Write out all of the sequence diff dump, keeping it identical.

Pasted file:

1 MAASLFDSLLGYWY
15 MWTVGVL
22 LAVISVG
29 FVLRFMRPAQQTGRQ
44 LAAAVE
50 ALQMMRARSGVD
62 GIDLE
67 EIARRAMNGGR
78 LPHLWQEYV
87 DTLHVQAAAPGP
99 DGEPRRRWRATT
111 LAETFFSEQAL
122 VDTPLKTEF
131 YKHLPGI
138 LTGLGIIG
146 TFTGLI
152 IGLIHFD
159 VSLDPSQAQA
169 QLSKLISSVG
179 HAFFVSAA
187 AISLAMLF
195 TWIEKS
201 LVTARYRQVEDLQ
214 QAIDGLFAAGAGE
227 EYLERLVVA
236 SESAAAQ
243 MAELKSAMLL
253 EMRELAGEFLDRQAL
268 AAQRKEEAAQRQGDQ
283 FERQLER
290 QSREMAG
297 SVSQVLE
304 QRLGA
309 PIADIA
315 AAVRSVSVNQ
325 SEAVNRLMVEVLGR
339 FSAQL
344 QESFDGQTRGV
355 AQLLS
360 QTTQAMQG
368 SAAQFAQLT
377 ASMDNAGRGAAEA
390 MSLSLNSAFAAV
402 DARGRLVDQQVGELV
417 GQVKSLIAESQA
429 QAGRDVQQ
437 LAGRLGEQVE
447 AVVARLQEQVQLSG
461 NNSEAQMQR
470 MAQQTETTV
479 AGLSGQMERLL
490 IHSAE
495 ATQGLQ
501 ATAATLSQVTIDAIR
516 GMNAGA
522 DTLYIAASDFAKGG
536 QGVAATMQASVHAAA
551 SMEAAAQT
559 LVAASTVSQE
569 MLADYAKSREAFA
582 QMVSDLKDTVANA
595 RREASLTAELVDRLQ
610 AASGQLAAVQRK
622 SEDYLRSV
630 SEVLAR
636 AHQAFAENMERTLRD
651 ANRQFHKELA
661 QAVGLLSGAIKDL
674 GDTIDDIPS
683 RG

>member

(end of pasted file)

1 MAASLFDSLLGYWY
15 MWTVGVL
22 LAVISVG
29 FVLRFMRPAQQTGRQ
44 LAAAVE
50 ALQMMRARSGVD
62 GIDLE
67 EIARRAMNGGR
78 LPHLWQEYV
87 DTLHVQAAAPGP
99 DGEPRRRWRATT
111 LAETFFSEQAL
122 VDTPLKTEF
131 YKHLPGI
138 LTGLGIIG
146 TFTGLI
152 IGLIHFD
159 VSLDPSQAQA
169 QLSKLISSVG
179 HAFFVSAA
187 AISLAMLF
195 TWIEKS
201 LVTARYRQVEDLQ
214 QAIDGLFAAGAGE
227 EYLERLVVA
236 SESAAAQ
243 MAELKSAMLL
253 EMRELAGEFLDRQAL
268 AAQRKEEAAQRQGDQ
283 FERQLER
290 QSREMAG
297 SVSQVLE
304 QRLGA
309 PIADIA
315 AAVRSVSVNQ
325 SEAVNRLMVEVLGR
339 FSAQL
344 QESFDGQTRGV
355 AQLLS
360 QTTQAMQG
368 SAAQFAQLT
377 ASMDNAGRGAAEA
390 MSLSLNSAFAAV
402 DARGRLVDQQVGELV
417 GQVKSLIAESQA
429 QAGRDVQQ
437 LAGRLGEQVE
447 AVVARLQEQVQLSG
461 NNSEAQMQR
470 MAQQTETTV
479 AGLSGQMERLL
490 IHSAE
495 ATQGLQ
501 ATAATLSQVTIDAIR
516 GMNAGA
522 DTLYIAASDFAKGG
536 QGVAATMQASVHAAA
551 SMEAAAQT
559 LVAASTVSQE
569 MLADYAKSREAFA
582 QMVSDLKDTVANA
595 RREASLTAELVDRLQ
610 AASGQLAAVQRK
622 SEDYLRSV
630 SEVLAR
636 AHQAFAENMERTLRD
651 ANRQFHKELA
661 QAVGLLSGAIKDL
674 GDTIDDIPS
683 RG

>member